No One Can Love a Stone
A friend’s story came to mind right in the middle of one of my recent sermons where I tried to express how people aren’t attracted to Christianity because of our competence. Rather, people are attracted to our confession: we are broken, afraid, and worried just like everybody else. Her story was the perfect example of how we don’t attract others with our muscle and our might, our intellect and our have-it-all-togetherness. People tune in and take notice when we are the first to stand up and admit that we are weak–that we are bedraggled and broken and in desperate need of grace.
Her story goes like this: She had been through a difficult divorce and while there was no abuse in the marriage there was significant emotional neglect. After almost 20 years, she was alone with three children and a life of changes ahead. So, for more than a year after the divorce, she took the two youngest to a children’s therapist. The therapist was impressed–the children were adjusting quite well. My friend was so proud of her little ones and proud of herself for being the stable adult who was helping them weather the storm.
After a few months of sitting in the waiting room, staring down her own demons while the children used play therapy to explore their own, the therapist asked my friend to come into her office. The therapist posed one simple question to her: “How are you doing?” My friend just stared at her. Not one person in the months since her marriage ended had asked her that question. I mean, she had it together. She was the rock. She hadn’t shared her true feelings with anyone. No one even thought to ask.
Even though my friend wanted to appear strong and competent, for some reason she decided to be real. Fighting back tears, she explained to the therapist that the week had been rough and she was in despair. On one afternoon, she broke down in tears in front of the children after a long day of work–staring at a messy house, a pile of bills, and frustrating homework assignments. “I feel horrible that they saw me like that. That they saw me cry and break down.” The therapist held her shoulders and said, “Look at me. It’s okay to be human in front of your children. They need to see your emotion. They need to see that you aren’t perfect–that you’re not a robot. Everyone needs to see the authentic you, the real and broken you. No one can love a stone.”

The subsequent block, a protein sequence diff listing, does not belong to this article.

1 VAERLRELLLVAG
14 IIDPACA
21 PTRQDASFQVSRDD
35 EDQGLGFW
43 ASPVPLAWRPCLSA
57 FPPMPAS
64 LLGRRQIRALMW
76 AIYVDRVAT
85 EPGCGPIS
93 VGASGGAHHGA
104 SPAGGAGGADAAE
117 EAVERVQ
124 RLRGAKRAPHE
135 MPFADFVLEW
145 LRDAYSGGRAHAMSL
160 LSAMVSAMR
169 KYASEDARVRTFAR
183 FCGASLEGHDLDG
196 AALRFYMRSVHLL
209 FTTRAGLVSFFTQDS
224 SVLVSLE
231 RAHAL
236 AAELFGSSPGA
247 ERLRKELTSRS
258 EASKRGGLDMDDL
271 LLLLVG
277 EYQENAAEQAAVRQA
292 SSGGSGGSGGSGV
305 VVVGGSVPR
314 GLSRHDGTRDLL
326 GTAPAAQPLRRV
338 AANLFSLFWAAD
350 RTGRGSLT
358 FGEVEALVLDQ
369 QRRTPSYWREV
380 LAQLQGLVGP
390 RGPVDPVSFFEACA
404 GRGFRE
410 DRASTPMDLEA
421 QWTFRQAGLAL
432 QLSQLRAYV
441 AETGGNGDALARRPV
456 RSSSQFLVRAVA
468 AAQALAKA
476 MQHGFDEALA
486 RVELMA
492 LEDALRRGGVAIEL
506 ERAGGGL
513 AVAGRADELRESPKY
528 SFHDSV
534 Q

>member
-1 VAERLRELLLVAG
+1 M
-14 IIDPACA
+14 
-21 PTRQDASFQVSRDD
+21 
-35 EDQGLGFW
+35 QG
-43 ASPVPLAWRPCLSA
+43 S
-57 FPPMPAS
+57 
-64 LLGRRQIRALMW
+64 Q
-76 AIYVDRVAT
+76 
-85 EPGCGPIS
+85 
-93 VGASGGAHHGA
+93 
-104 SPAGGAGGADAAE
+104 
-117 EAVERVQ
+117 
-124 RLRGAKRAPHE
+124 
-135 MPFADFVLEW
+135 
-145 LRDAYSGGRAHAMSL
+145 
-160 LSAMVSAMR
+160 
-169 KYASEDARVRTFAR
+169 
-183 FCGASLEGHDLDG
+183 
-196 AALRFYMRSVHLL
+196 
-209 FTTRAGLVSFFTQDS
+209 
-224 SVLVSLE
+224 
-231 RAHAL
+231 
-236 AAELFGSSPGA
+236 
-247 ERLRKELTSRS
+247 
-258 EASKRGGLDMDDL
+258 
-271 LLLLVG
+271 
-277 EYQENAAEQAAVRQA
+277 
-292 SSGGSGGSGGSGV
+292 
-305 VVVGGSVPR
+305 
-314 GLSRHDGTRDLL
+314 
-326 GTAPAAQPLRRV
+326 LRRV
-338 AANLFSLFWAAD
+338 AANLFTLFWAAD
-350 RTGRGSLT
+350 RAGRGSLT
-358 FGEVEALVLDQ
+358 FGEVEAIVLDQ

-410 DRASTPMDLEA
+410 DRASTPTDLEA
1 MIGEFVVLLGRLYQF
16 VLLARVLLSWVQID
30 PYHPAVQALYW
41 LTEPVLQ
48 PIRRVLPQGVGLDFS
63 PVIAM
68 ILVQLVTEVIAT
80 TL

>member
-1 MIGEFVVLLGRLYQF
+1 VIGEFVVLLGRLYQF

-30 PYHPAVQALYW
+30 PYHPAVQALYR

You see, for her entire life my friend had been taught that it was not okay to show her brokenness, her frailties, her heart. From her strict parents to her insecure husband, she was bound and gagged. Be perfect. Don’t fall down. And, if you do fall down, don’t tell a soul. So, she lived a life where she guarded her heart and never let anyone see the cracks. That was, until she was finally given permission–first by a caring therapist and then by Jesus.
“Ring the bells that still can ring
Forget your perfect offering
There is a crack in everything
That’s how the light gets in.” – Leonard Cohen
The Hound of Heaven tracked her down and softened her heart. She has since soaked in the beautiful freedom of the Gospel and the power of God’s grace. Today, she is the first to admit the she is a mess–a broken person, living in a broken world, with other broken people. For the first time in her life, she says, she’s free to let her cracks show because she knows that a perfect offering was made on her behalf–setting her free from the need to be strong, to have it all together, to be perfect…all the time. She has discovered what the late, great Robin Williams once said he longed for: “To be free. Such a thing would be greater than all the magic and all the treasures in the world.”
Jesus came to liberate us from the pressure of having to fix ourselves and fix others. He came to rescue us from the enslaving need to be right, to win, to be strong. He came to relieve us of the burden we inherently feel to “get it done.” Because Jesus came to secure for us what we could never secure for ourselves, life ceases to be a tireless effort to establish ourselves, justify ourselves, and validate ourselves by what we do and who we can become.
Because of Jesus, we have nothing to prove or protect. We can stop pretending. We can take off our masks and be real. We hold the winning hand. We have nothing to lose by admitting our fears and failures, our weaknesses and insecurities.
That’s freedom! And if you don’t believe me, ask my friend.